I am not a lawyer, but this is at best a very tenuous legal objection. The IRGC is neither a nation nor a government, and the Court had nothing to say about “state entities”. The submission of the Zionist Federation of Australia (ZFA) to the inquiry rightly questioned Professor Saul’s assertion, stating:
Notwithstanding the definitive tone of Prof Saul’s submission, the court decision upon which he relies is ambiguous on the matter. It states that a nation (by which it means state) or its government is not a body corporate, and that a nation or its population is not an unincorporated association. While it is thus clear that a state or a state government cannot be considered a terrorist organisation according to this ruling, it is not clear whether an organisation (which is not a government) controlled by a state should be immune from proscription by Australia.
Of course, if the Government genuinely believes that the current regulatory environment precludes it from listing the IRGC, then the ZFA and many others recommended that the legislation should be amended, something AIJAC has also argued:
Australia’s current statutes are not gospel: if the law truly prevents Australia from designating the IRGC under the Criminal Code, then the legislation is not fulfilling its intended purposes and clearly requires amendment, and the Parliament should urgently make the required changes.
The Committee report adopted this recommendation, stating:
Presuming the Australian Government agrees with and accepts [the argument of the Attorney-General’s department and Professor Saul], the obligation is on the government to bring forward legislative amendments to ensure that the IRGC—clearly a facilitator and promoter of terrorism—does not escape listing as a terrorist organisation based on a technicality.
The Labor members of the Committee, as previously stated, rejected this recommendation in its entirety.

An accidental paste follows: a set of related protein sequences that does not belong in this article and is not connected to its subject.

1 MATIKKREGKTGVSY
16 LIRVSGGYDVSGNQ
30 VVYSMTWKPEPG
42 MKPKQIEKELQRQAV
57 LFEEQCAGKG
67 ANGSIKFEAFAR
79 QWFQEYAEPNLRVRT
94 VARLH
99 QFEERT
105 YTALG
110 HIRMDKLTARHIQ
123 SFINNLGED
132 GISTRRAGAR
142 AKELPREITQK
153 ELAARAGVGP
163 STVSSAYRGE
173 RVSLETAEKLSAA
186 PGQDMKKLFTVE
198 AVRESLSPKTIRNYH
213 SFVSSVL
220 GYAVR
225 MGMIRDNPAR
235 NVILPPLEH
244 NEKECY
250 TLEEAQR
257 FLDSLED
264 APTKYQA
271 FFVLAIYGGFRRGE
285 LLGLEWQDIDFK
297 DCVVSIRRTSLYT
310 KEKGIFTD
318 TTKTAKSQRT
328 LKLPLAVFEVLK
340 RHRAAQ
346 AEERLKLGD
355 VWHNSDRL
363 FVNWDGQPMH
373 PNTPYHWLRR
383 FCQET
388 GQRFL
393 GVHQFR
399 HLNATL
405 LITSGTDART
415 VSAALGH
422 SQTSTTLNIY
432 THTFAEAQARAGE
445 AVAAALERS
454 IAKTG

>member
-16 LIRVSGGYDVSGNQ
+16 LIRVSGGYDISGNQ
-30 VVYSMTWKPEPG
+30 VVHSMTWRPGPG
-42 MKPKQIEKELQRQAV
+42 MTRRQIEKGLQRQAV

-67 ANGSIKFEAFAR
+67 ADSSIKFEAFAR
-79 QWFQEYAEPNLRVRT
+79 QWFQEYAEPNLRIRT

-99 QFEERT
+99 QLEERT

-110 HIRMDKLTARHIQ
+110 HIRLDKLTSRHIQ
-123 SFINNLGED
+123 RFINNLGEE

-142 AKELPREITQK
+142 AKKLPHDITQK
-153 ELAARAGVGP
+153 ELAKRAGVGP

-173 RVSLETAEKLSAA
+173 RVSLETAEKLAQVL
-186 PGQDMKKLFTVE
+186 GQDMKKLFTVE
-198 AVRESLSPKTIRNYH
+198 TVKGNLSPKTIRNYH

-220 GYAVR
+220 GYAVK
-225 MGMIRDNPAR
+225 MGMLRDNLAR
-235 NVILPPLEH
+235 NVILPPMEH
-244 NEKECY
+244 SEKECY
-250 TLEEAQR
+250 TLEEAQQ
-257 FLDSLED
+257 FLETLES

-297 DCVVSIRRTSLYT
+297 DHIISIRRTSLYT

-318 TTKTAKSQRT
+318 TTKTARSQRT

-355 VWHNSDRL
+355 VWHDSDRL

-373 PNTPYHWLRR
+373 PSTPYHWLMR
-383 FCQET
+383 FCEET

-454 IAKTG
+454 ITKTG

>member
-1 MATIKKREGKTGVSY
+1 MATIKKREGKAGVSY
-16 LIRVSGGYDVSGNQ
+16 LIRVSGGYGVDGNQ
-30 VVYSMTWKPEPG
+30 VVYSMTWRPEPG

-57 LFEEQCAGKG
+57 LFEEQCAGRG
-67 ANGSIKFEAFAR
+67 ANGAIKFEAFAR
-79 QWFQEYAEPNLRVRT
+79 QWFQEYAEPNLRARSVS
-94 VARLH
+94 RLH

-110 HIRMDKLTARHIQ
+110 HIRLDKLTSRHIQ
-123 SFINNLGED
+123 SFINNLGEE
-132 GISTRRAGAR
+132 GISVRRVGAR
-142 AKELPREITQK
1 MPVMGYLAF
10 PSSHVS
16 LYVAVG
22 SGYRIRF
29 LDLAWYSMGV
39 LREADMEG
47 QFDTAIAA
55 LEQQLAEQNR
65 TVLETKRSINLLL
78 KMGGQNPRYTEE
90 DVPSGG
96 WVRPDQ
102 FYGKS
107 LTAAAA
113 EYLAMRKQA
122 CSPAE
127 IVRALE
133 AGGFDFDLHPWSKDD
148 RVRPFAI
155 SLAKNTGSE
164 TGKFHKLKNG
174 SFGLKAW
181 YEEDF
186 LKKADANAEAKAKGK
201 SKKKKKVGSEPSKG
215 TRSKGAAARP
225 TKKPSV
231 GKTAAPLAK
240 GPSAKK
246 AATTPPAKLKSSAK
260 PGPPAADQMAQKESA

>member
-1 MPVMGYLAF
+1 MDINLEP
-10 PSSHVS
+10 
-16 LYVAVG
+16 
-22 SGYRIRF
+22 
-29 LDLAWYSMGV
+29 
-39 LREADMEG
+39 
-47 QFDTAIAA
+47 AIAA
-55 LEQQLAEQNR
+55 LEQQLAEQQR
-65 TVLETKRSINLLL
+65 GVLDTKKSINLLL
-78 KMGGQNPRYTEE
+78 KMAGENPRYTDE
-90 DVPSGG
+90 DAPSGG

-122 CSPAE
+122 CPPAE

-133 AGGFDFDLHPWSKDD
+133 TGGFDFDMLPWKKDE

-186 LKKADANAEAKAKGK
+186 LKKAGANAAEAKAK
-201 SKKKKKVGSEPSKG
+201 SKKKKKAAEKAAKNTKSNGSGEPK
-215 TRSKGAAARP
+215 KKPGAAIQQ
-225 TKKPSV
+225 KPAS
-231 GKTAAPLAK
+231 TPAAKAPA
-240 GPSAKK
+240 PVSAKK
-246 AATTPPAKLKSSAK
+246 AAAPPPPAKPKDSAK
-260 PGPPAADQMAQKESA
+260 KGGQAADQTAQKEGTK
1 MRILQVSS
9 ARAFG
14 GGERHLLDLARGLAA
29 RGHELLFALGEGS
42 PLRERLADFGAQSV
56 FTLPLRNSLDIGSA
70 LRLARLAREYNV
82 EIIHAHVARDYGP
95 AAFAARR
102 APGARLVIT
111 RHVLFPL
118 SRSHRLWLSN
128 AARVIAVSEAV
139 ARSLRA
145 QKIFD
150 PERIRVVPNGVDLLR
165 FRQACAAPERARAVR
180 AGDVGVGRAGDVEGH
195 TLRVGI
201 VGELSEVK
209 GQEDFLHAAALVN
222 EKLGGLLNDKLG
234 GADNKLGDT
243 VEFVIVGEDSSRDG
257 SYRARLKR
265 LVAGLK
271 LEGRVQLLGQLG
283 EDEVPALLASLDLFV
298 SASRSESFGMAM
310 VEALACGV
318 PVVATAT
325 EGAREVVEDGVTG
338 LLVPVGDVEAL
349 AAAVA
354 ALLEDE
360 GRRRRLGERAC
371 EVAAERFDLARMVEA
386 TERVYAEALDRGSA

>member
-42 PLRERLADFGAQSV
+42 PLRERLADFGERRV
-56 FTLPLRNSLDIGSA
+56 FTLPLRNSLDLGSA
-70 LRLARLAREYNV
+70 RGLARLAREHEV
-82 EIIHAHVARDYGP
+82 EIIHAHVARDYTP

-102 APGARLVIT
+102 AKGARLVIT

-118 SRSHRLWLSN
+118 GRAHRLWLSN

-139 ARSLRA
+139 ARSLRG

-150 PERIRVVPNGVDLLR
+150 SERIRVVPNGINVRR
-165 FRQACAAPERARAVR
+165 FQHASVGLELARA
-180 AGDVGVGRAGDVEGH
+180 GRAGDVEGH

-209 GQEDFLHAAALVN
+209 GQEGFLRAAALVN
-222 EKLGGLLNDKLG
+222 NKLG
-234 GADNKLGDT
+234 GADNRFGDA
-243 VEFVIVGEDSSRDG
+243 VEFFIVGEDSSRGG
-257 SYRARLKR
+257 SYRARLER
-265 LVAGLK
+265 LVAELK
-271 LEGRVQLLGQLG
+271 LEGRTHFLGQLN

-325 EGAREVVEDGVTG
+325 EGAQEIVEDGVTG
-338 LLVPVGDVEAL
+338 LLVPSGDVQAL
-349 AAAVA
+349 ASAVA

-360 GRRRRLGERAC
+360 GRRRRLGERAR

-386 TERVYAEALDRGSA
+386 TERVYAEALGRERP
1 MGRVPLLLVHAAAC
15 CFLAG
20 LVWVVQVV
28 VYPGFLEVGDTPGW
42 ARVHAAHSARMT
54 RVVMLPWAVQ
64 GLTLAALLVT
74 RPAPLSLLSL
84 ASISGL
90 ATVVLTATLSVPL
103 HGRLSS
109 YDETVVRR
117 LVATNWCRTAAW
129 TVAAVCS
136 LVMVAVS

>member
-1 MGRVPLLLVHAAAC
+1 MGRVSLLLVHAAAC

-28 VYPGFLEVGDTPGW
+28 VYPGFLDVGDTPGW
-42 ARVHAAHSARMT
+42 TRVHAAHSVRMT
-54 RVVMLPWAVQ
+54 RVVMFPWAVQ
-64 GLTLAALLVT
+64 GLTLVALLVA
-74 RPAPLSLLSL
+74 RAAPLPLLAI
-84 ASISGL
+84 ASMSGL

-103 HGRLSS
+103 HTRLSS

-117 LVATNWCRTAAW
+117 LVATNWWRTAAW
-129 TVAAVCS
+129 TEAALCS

The reluctance over – and indeed, seemingly coordinated campaign to avoid – listing the IRGC is puzzling. The IRGC is one of the oldest and most dangerous transnational terrorist organisations in the world, fulfilling all legislative and non-legislative criteria for listing under Australia’s Criminal Code. Furthermore, there is no slippery slope in listing the IRGC, regardless of whether one believes it to be a state entity, because the Islamic Republic of Iran is sui generis: no other state self-identifies as a transnational revolutionary jihadist movement. The only difference between the Islamic State and the Islamic Republic of Iran is that Australia has recognised the latter as a legal territorial entity.
Finally, knowledge of both the evolution and contemporary nature of the IRGC – as I described them previously, “a multinational Islamic clerical network playing a shell game, operating under various aliases” – makes it very difficult to argue that it should not be listed. Hezbollah, which is listed under Australia’s Criminal Code, is merely one of many aliases of the IRGC depending on its location, rather than a separate organisation per se. To list Hezbollah but not the IRGC betrays a fundamental misunderstanding of the IRGC and, more broadly, the Iranian regime’s relationship to the territory of Iran. This needs to be rectified.